In part one of this two-part blog series, we went over some of the general risks of bruxism, or the grinding of the teeth, in children. While this condition is more common in adults than in children, it may still happen to many kids, and can be particularly damaging to developing mouths.
Bruxism is one condition that really crystallizes the value of regular dental checkups, which we’re proud to offer at Southridge Pediatric Dentistry along with numerous other pediatric dental services like cleaning, X-rays, kids fluoride treatments and more. A quality pediatric dentist like ours will be able to spot the early signs of bruxism and the way it impacts the teeth, allowing for basic treatment and prevention methods. Today’s part two of our series will go over the long-term risks of bruxism if it isn’t treated, plus some basics on how to detect bruxism symptoms and how to prevent them from taking place.
If bruxism is not properly addressed, it can have significant long-term effects on children. Not only will enamel on the teeth wear down and leave the teeth unprotected, teeth themselves will be much more likely to flatten out over time, plus to chip or fracture more easily.
In addition, children with long-term cases of bruxism are at higher risk of developing temporomandibular joint disorder, or TMD. This is a common condition that makes it very hard to open the jaw and chew, and anyone who’s dealt with it in the past can tell you that you should do everything you can to prevent these risks in your child.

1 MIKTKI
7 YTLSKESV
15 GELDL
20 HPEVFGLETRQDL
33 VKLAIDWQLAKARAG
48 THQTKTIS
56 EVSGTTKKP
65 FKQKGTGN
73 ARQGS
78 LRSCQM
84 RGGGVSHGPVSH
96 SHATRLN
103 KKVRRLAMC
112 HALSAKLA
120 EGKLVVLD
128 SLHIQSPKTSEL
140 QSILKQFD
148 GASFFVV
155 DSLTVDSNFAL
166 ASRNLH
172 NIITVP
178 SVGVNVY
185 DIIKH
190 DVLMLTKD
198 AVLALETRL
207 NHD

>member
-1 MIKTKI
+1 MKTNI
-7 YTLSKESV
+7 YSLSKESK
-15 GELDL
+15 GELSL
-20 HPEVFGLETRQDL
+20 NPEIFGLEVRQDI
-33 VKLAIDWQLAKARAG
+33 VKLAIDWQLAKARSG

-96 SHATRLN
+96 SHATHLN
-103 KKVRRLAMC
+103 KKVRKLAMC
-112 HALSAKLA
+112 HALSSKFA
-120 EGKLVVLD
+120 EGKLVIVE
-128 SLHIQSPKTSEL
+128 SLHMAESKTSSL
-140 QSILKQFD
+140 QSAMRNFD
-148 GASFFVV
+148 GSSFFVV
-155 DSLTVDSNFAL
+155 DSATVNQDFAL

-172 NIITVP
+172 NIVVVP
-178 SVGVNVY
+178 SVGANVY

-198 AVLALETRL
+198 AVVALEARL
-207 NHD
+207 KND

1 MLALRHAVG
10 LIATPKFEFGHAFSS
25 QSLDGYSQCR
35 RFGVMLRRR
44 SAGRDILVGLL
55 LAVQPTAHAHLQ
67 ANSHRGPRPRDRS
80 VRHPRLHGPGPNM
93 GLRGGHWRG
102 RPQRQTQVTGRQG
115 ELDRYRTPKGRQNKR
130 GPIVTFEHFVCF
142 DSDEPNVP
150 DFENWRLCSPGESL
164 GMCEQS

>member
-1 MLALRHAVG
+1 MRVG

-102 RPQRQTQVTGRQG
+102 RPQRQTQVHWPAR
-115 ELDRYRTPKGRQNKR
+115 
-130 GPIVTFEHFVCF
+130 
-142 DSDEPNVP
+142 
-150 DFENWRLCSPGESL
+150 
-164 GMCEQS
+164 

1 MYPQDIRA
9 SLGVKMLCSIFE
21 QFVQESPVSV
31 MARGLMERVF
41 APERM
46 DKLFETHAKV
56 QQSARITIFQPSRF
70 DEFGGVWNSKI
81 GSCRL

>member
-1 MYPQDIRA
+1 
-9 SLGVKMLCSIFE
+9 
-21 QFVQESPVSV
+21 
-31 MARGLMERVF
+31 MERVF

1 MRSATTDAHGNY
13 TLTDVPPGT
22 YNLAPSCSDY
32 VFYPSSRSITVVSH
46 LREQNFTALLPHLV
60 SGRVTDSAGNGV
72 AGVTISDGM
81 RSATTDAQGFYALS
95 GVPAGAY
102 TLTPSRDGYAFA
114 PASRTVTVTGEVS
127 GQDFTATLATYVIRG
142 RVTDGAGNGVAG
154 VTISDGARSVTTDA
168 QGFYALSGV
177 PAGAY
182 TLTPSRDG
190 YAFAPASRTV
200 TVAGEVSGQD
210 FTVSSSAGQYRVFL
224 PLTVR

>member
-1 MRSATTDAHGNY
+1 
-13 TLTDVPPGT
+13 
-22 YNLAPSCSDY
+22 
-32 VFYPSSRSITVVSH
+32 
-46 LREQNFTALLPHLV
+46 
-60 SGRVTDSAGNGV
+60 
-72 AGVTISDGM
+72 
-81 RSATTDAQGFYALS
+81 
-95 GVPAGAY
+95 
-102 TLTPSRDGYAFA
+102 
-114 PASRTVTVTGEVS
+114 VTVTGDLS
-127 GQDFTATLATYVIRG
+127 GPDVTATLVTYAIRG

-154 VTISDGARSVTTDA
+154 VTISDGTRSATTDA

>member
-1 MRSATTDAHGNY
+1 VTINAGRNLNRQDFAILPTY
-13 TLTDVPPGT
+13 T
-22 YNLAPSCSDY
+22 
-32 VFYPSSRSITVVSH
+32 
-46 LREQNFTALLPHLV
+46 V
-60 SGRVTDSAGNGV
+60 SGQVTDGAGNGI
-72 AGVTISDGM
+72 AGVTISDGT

Determining Bruxism Presence
Kids tend not to realize that they grind their teeth, an understandable reality given that this often happens while they sleep at night. One of the simplest ways to diagnose it is to listen to them while they sleep – do they make grinding noises with their teeth?
However, as we noted earlier, the best way to identify bruxism symptoms is to maintain a regular dental checkup schedule. Teeth that are being grinded together regularly will show wear-down signs that your dentist will notice in your child’s mouth, and this will allow for proper treatment and prevention.
If bruxism has been identified in your child, particularly consistent bruxism that is grinding down the teeth and damaging them, a few steps may be taken. If it’s determined that most or all of the grinding takes place at night, the most likely prevention method will be a mouthguard outfitted by the child’s dentist to fit their mouth, one they wear at night to prevent grinding.
In addition, other tools may be used for kids who have other grinding issues. These may include anti-anxiety medications or therapy for children who grind the teeth due to stress or anxiety; they may also include a battery-powered toothbrush for your child if the cause of some tooth wear-down is actually brushing too aggressively.
For more on limiting bruxism and teeth grinding issues in your child, or to learn about any of our child dental care services, speak to the staff at Southridge Pediatric Dentistry today.